With the final Budget of this parliament due to be announced today, ITV News understands that the Chancellor will include an increase in the levy on banksamong his package of measures.
Business Editor Joel Hills explains why that could well be a popular move with just 50 days to go until the election.
The Bank Levy was introduced in 2011 as a way to raise money but also to discourage banks from the sort of risky, short-term borrowing that got them and the rest of us into so much trouble in the run up to the financial crisis.
The tax is permanent and is levied, not on profits or bonuses but on balance sheets - the debt that banks have on their books.
The first £20 billion of borrowing is exempt, as are ordinary retail deposits which are guaranteed by government debt.
The rate was set at 0.05% but has gone up eight times since, the Chancellor will put it up again, above the current rate of 0.156%.
The changes will mean that in the years to come the Bank Levy raises more than £3 billion a year for the Treasury.
In practice, it may not prove that effective.
An original target of £2.5 billion a year was set. To-date Bank Levy has raised substantially less (£1.6 billion in 2011/12 and 2012/13 and £2.2 bn in 2013/14) as bank balance sheets have shrunk faster than anticipated.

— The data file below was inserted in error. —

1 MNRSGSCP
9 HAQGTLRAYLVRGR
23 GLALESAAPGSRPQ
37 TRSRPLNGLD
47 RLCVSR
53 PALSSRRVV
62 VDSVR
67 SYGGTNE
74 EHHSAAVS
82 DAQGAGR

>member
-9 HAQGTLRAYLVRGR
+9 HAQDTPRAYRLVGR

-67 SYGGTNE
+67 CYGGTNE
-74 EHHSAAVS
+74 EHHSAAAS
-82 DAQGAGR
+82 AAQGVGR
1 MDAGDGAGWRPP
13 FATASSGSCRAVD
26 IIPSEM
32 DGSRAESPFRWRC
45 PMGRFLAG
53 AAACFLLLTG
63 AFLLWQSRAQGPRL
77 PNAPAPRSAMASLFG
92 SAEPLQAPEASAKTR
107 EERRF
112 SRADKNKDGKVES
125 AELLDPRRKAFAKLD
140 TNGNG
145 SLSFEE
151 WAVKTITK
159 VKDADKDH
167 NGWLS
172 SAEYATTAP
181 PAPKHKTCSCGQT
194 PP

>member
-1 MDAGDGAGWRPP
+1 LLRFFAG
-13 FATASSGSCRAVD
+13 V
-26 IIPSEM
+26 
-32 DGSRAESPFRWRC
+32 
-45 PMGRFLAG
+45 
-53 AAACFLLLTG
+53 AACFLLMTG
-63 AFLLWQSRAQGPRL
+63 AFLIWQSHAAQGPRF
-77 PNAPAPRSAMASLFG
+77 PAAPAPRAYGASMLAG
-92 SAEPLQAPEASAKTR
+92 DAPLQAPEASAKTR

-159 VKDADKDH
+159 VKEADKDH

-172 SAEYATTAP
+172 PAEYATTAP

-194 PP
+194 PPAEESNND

The bigger banks will throw their hands up to the sky.
Barclays and HSBC will be particularly unhappy, they are disproportionately affected on account of the size of both their investment banks and their global reach.
HSBC has handed over £2 billion in last two years.
Three quarters of the bank levy is paid by our five biggest banks.
Financially they will probably take this in their stride, as the economy recovers so our banking sector looks healthier and more profitable, even Royal Bank of Scotland, albeit on an underlying basis.
But the banks will argue that his tax merely restricts their ability to compete and damages London's reputation as a financial centre but they also know that an election is weeks away and that a tax raid on banks will be popular.